The winners of the Labour conference

Those who leave Brighton with most to be cheerful about.

NS

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John McDonnell, Shadow chancellor

After his divisive appointment, the shadow chancellor shored up his position through a rapid charm offensive. Striking an emollient tone and framing himself as a dour "bank manager" (albeit one who still supports direct action), he avoided the incendiary remarks for which he is renowned. At last night's Campaign for Labour Party Democracy fringe, it was his speech, rather than Corbyn's, that MPs and activists cited as their highlight of the week. His vow to vote in favour of George Osborne's fiscal charter, despite his anti-austerity stance, did not result in the left-wing backlash that some anticipated. McDonnell has enough credibility among this wing of the party to get away with such realpolitik (as he all but admitted, his support is merely symbolic). Meanwhile, his economic advisory committee, including Joseph Stiglitz, Thomas Piketty, Mariana Mazzucato, David Blanchflower, Simon Wren-Lewis and Ann Pettifor, and his announcement that former civil service head Bob Kerslake would lead a review into the Treasury impressed even sceptical wonks.

 

Tom Watson, Deputy leader

In the dying hours of the conference, Watson rose to give the finest speech of the week. In marked contrast to Jeremy Corbyn, Labour's new deputy leader delivered an impassioned tribute to the power of government and New Labour's achievements in office. His call for activists to "move on from our summer of introspection" showed just why even some of his old Blairite enemies regard him as the party's last, best hope. His serious, wide-ranging address, including lengthy sections on business and the digital revolution, showed why some speak of him as a potential replacement for Corbyn.

After securing his own significant mandate on 12 September, Watson had an assured first conference as deputy leader. Having started the job both politically and personally distant from Corbyn, he has quickly forged a bond with the new chief, accompanying him to 37 events. For now, his loyalty to the new leader is absolute. "Let’s be clear: because he’s the people’s choice, he’s the right choice," he said in his speech. But if Corbyn's leadership leads to an ever-more marginalised Labour, his opponents will look to Watson to do what is necessary.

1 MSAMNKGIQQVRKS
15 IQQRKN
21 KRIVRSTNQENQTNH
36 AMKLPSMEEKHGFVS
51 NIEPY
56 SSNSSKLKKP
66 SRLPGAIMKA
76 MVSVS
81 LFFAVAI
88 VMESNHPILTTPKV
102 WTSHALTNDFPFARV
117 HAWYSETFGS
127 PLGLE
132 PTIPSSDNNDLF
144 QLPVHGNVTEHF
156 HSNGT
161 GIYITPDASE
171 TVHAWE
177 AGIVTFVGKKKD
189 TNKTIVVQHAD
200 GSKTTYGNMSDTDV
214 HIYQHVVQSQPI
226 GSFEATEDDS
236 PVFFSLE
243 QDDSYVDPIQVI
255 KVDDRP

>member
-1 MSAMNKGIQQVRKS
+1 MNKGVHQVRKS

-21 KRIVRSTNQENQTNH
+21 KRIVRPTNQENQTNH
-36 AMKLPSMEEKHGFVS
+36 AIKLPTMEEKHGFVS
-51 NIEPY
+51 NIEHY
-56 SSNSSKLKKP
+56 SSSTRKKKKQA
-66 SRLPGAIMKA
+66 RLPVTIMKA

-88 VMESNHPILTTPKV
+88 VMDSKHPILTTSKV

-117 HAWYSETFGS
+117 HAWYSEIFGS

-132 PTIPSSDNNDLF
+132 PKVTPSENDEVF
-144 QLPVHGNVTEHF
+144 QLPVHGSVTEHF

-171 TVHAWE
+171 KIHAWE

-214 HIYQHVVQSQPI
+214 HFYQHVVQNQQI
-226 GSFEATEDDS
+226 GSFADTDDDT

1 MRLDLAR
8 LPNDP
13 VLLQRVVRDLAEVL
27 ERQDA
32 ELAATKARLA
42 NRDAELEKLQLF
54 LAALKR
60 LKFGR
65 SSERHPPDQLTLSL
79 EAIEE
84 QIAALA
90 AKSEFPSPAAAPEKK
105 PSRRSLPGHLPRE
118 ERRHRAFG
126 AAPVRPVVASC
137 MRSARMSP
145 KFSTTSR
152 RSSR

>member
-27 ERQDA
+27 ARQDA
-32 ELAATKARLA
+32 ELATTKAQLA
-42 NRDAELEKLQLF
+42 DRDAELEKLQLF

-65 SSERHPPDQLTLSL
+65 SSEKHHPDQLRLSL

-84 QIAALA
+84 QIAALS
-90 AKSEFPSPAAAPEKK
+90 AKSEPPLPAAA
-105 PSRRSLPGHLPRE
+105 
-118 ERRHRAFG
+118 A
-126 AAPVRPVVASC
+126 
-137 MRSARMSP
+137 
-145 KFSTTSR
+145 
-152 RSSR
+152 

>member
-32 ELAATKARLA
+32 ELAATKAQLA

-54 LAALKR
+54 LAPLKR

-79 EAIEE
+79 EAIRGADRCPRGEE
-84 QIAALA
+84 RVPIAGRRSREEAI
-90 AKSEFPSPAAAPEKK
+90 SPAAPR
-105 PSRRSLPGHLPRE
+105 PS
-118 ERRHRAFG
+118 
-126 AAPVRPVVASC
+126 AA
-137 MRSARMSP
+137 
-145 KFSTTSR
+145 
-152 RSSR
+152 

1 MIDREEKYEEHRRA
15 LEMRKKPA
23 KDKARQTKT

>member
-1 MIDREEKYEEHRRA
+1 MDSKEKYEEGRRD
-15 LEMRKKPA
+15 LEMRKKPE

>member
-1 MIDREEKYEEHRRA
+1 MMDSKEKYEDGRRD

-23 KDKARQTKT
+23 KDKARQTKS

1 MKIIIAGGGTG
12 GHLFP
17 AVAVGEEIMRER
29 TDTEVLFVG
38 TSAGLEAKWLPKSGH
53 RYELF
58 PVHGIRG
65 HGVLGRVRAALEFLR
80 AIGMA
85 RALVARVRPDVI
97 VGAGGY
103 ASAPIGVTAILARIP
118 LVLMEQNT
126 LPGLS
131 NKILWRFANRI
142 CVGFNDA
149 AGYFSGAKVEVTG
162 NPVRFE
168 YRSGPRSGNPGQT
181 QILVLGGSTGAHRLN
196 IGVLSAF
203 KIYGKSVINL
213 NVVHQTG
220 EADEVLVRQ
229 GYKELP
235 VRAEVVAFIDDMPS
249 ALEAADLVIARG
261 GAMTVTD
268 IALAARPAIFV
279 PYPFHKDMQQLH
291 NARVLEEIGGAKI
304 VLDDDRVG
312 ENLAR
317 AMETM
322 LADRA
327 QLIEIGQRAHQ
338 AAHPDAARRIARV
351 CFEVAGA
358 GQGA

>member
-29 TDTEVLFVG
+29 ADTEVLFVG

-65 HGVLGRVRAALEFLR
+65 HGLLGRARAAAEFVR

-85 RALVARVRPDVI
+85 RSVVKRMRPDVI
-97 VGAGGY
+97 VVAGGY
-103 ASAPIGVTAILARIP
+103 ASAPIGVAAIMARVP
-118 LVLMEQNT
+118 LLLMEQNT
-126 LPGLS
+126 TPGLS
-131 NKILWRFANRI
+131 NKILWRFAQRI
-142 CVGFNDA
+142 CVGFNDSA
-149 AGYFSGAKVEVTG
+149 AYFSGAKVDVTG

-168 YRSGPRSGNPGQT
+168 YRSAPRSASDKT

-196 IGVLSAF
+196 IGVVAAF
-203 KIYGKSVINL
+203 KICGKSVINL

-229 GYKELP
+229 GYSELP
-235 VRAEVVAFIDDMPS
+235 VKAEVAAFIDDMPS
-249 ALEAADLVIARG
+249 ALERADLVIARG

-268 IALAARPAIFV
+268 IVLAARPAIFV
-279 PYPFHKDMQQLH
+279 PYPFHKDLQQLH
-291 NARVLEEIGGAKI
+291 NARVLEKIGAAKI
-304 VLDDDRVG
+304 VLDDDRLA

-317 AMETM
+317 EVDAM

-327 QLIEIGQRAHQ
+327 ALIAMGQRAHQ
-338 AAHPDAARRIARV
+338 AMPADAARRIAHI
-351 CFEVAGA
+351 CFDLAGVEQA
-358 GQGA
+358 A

Hilary Benn, Shadow foreign secretary

Having been outplayed by Jeremy Corbyn over EU membership in the days following his election, Benn has emerged strengthened from the conference. Corbyn's support for the In campaign and Nato membership is no longer in doubt and the shadow foreign secretary secured another important victory over Syria. The Labour leader has all but guaranteed that MPs will have a free vote on military action against Isis and Benn was able to advocate UN-backed air strikes in his speech (declaring elsewhere that "collective responsibility" had effectively ceased to exist). Corbyn's decision to accompany him to last night's Labour Friends of Israel reception was further evidence of his moderating influence. Benn was removed from Labour's NEC in favour of Corbyn supporter Rebecca Long-Bailey (though members say he was rarely present). But in the bars of Brighton, he was increasingly discussed as a potential leader should the incumbent depart before the general election.

 

Luke Akehurst, Labour First secretary

As conference once again becomes a defining battleground, the super-activist has emerged as a key player. Labour First, the moderate group he leads, was forced to hold its fringe meeting outside when hundreds assembled at The Mash Tun Pub. Tom Watson, Yvette Cooper, Rachel Reeves and, in a gesture of unity, Progress director Richard Angell were among those who addressed members. Akehurst's organisational acumen helped ensure the Trident motion was not selected for debate. Following Labour First's appeal to keep the divisive issue off the agenda, just 7.1 per cent of constituency delegates voted in favour of it. As the left's opponents plan their fightback, Akehurst's group will be one of the most important gathering points.

 

Lillian Greenwood, Shadow transport secretary

The new holder of the post, who replaced her former boss Michael Dugher (now shadow culture secretary), has made an assured start. The Nottingham South MP benefited from the degree of consensus in the party over rail renationalisation, allowing her to confirm the first major policy change under Corbyn. Labour is now committed to taking franchises into public ownership as they expire. She is one of the shadow cabinet members most favoured by Corbynites but showed her willingness to challenge her leader by ending any lingering uncertainty over Labour's support for HS2.

George Eaton is assistant editor of the New Statesman.